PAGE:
20 minutes

After collecting the data, ask students to make a prediction on their lab sheet of what they believe will occur when the objects are all placed in one container. On the provided beakers on the lab sheet, students should label the liquid layers and then draw pictures of the objects at the position in the beaker they believe the object will “fall”.

In the student work below, on important thing to note is that in the middle section, the student has some conceptual awareness to work on. The student drew the objects in order going doing from least dense to most dense. However, they have placed the Lego as "hovering" in the middle of the liquid and not at the boundary between the vegetable oil and corn syrup. Students need to understand that the objects will either sink or float in a single liquid, they are not going to "hover" within it. Notice that the student did correct her understanding in the second drawing. Students complete the second drawing after completing the lab.

After each individual student makes their individual predictions, have groups meet to discuss their ideas and make a group prediction. Emphasize to students that when making their predictions they must provide data that supports their claim. Let groups know that if a student offers an idea with out providing data, they should follow up with the question, “*What data is there to support that idea*?”.

In the video below, notice that these ladies do a few very important things as they discuss their predictions:

1. They use data!

2. They touch the data with their fingers. We practice this. It allows the group members to visually see where they are getting their data.

3. They compare the density of the solids to the densities of the liquids. Without the comparison, the data is not effective as evidence.

I pre-pour the containers with the corn syrup and vegetable oil (Pour the corn syrup in first.). The reason for this is two-fold. One, students have a hard time pouring and they can tend to make a mess. Two, I reuse my containers each hour so I can use less of these liquids to save on cost and have less to clean up. At the end of each hour, I have the students use tongs to remove the objects from the liquids, rinse them, and sit them on paper towel for the next class.

Once groups have discussed their predictions, they are asked to place the solid objects in the liquid in order from the objects they think will sink to the objects that will float. The video below shows the same group in the previous video completing this task. After looking at their suspension, they are to redraw the actual suspension in the second beaker provided on their lab sheet.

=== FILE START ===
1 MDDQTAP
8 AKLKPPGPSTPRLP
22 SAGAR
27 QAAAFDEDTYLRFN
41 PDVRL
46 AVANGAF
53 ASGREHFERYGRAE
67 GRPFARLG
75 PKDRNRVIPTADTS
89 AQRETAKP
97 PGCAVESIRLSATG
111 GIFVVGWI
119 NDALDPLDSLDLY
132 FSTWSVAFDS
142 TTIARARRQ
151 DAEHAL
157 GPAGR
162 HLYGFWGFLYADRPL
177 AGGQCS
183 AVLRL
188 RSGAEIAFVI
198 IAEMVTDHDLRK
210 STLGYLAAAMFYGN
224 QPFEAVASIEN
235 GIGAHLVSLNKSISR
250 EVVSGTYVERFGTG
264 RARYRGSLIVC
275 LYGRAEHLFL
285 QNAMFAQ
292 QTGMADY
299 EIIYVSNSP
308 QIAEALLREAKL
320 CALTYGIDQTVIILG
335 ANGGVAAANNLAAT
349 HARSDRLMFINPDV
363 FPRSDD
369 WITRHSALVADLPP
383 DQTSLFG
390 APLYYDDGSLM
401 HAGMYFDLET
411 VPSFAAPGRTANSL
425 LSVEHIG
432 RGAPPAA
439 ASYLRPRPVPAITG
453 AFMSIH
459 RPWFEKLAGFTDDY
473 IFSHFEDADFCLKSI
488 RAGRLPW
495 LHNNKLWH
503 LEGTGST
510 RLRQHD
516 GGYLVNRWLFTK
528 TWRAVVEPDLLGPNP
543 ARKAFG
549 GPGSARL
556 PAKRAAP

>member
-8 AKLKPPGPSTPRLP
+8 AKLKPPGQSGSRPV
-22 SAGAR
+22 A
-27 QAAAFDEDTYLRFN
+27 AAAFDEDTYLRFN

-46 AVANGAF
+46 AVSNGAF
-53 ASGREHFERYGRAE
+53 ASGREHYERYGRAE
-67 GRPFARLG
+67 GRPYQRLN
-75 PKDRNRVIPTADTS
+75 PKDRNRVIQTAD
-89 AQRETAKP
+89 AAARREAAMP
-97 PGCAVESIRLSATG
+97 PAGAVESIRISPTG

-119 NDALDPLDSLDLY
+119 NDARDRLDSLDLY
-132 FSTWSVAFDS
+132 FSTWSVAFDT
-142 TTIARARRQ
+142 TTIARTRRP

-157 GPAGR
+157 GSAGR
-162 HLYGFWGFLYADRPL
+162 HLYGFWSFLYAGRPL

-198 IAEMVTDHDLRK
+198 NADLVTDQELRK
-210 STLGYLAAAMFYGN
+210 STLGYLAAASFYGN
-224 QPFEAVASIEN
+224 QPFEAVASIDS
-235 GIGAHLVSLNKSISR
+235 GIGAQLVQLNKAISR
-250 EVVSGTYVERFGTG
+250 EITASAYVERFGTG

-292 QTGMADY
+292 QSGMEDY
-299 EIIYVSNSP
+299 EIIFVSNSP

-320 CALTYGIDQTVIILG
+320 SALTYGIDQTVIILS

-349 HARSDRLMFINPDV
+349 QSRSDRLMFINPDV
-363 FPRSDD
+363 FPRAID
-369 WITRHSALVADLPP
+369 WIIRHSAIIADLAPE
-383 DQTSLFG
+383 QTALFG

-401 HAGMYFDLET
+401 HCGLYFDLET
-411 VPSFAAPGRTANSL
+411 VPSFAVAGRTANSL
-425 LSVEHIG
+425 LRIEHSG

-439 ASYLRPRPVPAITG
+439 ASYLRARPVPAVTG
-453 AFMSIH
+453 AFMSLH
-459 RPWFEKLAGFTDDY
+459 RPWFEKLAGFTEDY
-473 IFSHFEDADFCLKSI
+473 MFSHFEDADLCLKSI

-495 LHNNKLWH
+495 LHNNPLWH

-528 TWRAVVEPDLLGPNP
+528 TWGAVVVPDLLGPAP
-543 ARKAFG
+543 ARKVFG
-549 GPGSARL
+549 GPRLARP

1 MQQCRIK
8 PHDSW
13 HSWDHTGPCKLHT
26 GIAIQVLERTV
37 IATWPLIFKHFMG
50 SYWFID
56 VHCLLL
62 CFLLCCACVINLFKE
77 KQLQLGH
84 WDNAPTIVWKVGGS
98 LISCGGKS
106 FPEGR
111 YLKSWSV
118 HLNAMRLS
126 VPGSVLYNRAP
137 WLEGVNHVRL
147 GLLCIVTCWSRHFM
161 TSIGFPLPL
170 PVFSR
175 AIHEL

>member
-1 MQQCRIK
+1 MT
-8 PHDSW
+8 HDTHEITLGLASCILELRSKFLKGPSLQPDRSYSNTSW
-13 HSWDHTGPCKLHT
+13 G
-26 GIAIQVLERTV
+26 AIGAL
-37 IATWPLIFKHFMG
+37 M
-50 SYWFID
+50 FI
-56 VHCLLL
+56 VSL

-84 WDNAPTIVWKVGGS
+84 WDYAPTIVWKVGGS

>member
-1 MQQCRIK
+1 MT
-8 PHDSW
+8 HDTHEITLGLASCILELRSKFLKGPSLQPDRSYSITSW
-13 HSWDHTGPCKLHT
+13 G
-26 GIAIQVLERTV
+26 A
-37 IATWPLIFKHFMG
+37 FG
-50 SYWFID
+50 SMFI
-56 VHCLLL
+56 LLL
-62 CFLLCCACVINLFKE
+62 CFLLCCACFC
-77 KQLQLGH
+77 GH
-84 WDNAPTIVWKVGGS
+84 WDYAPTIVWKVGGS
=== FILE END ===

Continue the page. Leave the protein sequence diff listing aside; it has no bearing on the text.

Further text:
**Completed Density Column**

Once groups complete their columns, stop the whole class and ask this question: "*I want to add a gi-normous clay ball that is twice the size of the clay ball we measured. Would this be fair? Would we expect the same results?*"

Students have a hard time with this one. They still have not quite developed a conceptual understanding that density is proportional. Some students will say that it would not be fair because the density would be twice as much if it is twice the size. It is a great opportunity to show the students the proportionality of density. There are two ways I explain this:

1. I ask, "*Density deals with how tightly packed the molecules are. If I add more of the same clay, does that change how far apart the molecules are?*"

2. I also find it very effective to give the clay numbers and show the proportion on the board. For example, I use the data the students collected in the lab: 10 g and 5 mL with a density of 2 g/mL. Then, I ask, "*If the new clay ball is twice the size, what will the new volume be? The new mass?*". Students respond with "*20 g and 10 mL*". I then demonstrate that if I divide 20 by 10, I still get 2 g/mL.

10 minutes

To close, show the students another object and provide them with the density. The object can be of your choice. Tell the students you are going to add the object to the density column. Have them either write in words or draw a picture on their slip of paper where they believe the new object would fall.

**In the resources section, I have also included a Formative Assessment that references this lesson. I use it as a warm up in a future lesson. Check out this lesson for a look at student work and insight into what is important about this resource.